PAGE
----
NEW YORK -As securitization continues to draw the Enron-weary public eye, members of the ABS community are trying to educate the mainstream financial press, dispelling the notion that securitization itself is a rarity in corporate America, and elsewhere in the world.
Specifically, at a press conference last week hosted by the Bond Market Association, speaker Karen Weaver, ABS research head at Deutsche Banc, pointed out that securitized assets, including both MBS and ABS, account for 34% of the outstanding bond universe, the largest single segment. According to Deutsche Banc's research, there is $5.4 trillion in outstanding securitized assets, $4 trillion of which is MBS, $1.1 trillion ABS and $280 billion CMBS.
About 25 financial reporters gathered for the informational session on special purpose entities (SPEs) and securitization.
The panel included George Miller, general counsel at the BMA, Deutsche Banc's Weaver, Jason Kravitt, head of the securitization practice at Mayer Brown Rowe & Maw, and David Jacob, managing director at Nomura Securities.
The overall message of the session was that "securitization" does not describe secret shady deals that no one understands, but rather as industry players continually argue - a large, transparent, global market providing substantial liquidity to corporations and consumers alike.
"The technology is very beneficial," Weaver said, when asked by a reporter what exactly the panel intended the group to come away with.
"It's not the tools themselves, it's how they're used," Miller added.
"SPEs are the means to accomplish the good," Kravitt chimed in.
To some in the industry and to the reporters present, no doubt - these assessments might have seemed a bit rosy, bearing in mind some of the abuses in lending that securitization has facilitated over the years, and the balance-sheet/profit manipulation accomplished by gain-on-sale players in the late 1990s. Still, this point, at least, was thoroughly driven home: halting the $300 billion-plus securitization machine would be economically catastrophic.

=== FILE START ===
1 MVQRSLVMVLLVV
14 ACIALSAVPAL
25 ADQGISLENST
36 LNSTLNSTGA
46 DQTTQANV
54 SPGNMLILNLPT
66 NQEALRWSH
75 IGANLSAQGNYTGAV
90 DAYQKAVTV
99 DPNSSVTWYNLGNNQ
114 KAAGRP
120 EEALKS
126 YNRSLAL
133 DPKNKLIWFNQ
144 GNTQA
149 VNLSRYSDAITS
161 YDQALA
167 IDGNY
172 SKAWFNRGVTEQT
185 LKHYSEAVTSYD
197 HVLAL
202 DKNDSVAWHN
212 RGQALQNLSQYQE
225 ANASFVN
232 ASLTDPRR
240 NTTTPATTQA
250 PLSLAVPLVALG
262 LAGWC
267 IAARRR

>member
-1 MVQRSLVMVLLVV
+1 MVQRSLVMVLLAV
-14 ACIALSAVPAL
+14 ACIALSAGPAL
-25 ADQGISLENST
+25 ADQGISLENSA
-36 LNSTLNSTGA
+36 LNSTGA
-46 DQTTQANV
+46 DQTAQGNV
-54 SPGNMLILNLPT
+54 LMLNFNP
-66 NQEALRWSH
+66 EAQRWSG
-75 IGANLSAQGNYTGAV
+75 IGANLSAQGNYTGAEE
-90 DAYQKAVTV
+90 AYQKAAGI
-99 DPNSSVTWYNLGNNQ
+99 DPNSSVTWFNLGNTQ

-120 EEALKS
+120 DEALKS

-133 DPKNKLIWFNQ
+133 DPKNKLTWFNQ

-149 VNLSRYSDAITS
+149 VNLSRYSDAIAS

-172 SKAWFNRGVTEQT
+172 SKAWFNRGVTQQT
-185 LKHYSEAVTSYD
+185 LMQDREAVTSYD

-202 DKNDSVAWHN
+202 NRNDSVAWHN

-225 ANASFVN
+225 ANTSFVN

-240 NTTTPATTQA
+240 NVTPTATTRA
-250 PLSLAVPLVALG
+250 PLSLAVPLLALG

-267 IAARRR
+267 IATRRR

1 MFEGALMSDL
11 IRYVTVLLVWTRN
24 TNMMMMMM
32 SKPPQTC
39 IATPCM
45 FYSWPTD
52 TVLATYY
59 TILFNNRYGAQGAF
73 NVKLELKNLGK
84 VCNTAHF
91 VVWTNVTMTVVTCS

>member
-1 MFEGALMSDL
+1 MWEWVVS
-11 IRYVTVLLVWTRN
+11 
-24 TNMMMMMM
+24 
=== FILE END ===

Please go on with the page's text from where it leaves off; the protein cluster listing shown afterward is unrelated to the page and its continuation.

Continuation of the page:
"The industry has been around for a long time," Kravitt said. "But the industry is just beginning to get used to explaining itself to the public."
Rating agencies testify on Enron
Separately, perhaps reminiscent of State Street investor Dan Satchel's heated opening ceremony discussion at the Information Management Network's Arizona conferences in February, the Securities & Exchange Commission was alleging that the rating agencies should have seen Enron coming miles before it was too late, according to an article in last week's Wall Street Journal.
Taking it to the next level, however, the SEC argued that the rating agencies should be federally regulated.
"Regulating the rating agencies is a terrible idea," said Mark Adelson, head of ABS research at Nomura Securities. Adelson likens ratings analysts to journalists who publish credit opinions. "It's my opinion that [regulating the agencies] violates the first amendment of the constitution, the part about freedom of the press."
Meanwhile, a roundtable before a Senate Governmental Affairs Committee investigating what went wrong with Enron included analysts and managers from all three rating agencies. The agencies maintain that they should not be required to police these companies and see through deliberate attempts to conceal and misrepresent financial data.
"At some level the regulators have become spineless and lazy," said an industry source who opted to remain nameless. "They've tried to push off the responsibility of policing companies to the rating agencies. The bank examiners have 7,000 employees just to focus on banks. Yet they're shirking their responsibilities. They have more power than the rating agencies, they have the regulatory mallet to have access to whatever documents they want to see, and they have all the time in the world."
At the hearing before the Senate, Standard & Poor's managing director and credit analyst Ronald M. Barone put the blame squarely on the defunct energy giant.
"On a number of occasions, Enron made what we later learned were direct and deliberate misrepresentations to Standard & Poor's, relating to matters of great substance," Barone said, citing several specific examples.
On two occasions, in 1999 and again in 2000, Enron made presentations to Standard & Poor's that purported to provide an analysis, "including the kitchen-sink," of 100% of Enron's off-balance-sheet affiliates. These presentations failed to mention many questionable partnerships, including Chewco, LJM1, and LJM2.
"For a company that actually showed between $8 billion and $10 billion in debt, the effect on Enron's book debt-to-total capital ratio of showing several billion more would have been enormous," Barone added.